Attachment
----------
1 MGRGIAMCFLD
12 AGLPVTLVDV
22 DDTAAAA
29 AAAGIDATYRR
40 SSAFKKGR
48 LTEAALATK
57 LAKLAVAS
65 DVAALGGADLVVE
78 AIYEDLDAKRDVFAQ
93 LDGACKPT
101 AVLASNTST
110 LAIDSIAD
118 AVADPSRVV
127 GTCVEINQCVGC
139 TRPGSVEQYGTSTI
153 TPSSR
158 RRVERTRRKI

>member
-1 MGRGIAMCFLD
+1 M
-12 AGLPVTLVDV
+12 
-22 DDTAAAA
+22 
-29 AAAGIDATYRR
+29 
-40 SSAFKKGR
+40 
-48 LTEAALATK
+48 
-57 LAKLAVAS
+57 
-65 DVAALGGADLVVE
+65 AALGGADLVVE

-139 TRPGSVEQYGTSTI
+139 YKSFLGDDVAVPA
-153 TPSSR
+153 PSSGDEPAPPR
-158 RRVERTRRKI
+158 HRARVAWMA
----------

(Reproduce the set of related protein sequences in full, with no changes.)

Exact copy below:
1 MGRGIAMCFLD
12 AGLPVTLVDV
22 DDTAAAA
29 AAAGIDATYRR
40 SSAFKKGR
48 LTEAALATK
57 LAKLAVAS
65 DVAALGGADLVVE
78 AIYEDLDAKRDVFAQ
93 LDGACKPT
101 AVLASNTST
110 LAIDSIAD
118 AVADPSRVV
127 GTCVEINQCVGC
139 TRPGSVEQYGTSTI
153 TPSSR
158 RRVERTRRKI

>member
-1 MGRGIAMCFLD
+1 M
-12 AGLPVTLVDV
+12 
-22 DDTAAAA
+22 
-29 AAAGIDATYRR
+29 
-40 SSAFKKGR
+40 
-48 LTEAALATK
+48 
-57 LAKLAVAS
+57 
-65 DVAALGGADLVVE
+65 AALGGADLVVE

-139 TRPGSVEQYGTSTI
+139 YKSFLGDDVAVPA
-153 TPSSR
+153 PSSGDEPAPPR
-158 RRVERTRRKI
+158 HRARVAWMA